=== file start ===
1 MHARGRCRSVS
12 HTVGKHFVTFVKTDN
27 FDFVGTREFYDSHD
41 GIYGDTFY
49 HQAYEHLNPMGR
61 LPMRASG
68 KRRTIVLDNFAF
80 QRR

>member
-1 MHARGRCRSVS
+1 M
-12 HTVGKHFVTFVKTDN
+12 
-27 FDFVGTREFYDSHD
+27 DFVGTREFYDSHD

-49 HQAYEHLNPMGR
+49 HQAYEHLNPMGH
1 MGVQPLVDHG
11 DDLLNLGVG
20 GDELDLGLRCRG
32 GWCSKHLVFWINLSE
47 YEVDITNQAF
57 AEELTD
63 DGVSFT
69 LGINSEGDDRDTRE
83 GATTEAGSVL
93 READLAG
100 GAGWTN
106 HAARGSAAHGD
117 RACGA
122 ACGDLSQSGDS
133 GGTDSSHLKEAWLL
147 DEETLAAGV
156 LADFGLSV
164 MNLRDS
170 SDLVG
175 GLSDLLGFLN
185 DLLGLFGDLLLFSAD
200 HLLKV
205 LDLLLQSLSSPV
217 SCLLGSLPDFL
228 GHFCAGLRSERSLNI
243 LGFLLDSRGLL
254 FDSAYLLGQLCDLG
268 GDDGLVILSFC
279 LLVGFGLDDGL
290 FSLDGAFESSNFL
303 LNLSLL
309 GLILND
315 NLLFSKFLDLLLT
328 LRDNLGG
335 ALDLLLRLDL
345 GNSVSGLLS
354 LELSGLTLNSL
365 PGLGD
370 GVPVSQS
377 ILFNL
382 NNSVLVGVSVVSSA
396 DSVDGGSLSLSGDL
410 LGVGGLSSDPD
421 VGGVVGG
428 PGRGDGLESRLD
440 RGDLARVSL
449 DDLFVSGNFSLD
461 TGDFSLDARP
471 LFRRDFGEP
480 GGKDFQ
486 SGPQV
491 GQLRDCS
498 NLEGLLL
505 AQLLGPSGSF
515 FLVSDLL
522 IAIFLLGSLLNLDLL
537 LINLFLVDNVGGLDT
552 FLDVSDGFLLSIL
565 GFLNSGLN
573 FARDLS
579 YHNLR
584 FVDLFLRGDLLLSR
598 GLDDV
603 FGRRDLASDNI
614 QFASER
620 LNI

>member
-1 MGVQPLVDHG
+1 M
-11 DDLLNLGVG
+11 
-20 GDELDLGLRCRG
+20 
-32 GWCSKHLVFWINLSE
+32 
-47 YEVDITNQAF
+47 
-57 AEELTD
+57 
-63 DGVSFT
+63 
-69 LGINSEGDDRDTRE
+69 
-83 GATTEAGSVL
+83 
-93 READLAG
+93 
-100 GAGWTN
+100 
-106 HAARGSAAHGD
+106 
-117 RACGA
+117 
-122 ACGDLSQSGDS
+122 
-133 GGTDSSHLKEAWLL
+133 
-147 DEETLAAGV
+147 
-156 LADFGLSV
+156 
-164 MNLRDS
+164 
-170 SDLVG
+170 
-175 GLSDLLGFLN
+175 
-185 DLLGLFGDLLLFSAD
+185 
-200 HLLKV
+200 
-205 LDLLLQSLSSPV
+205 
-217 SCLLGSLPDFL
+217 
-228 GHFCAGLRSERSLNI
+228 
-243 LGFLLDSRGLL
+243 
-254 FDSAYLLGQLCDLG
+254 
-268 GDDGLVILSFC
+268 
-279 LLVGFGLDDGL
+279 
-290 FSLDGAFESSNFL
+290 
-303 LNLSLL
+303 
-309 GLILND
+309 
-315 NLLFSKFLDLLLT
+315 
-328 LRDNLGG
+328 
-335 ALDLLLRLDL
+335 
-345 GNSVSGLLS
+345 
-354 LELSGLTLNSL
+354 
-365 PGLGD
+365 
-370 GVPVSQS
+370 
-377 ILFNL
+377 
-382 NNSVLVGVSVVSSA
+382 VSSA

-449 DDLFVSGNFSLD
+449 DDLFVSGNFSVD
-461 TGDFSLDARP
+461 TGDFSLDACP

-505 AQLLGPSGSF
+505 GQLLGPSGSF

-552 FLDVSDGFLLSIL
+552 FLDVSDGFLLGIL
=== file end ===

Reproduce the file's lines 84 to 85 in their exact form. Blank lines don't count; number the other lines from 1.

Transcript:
>member
-1 MGVQPLVDHG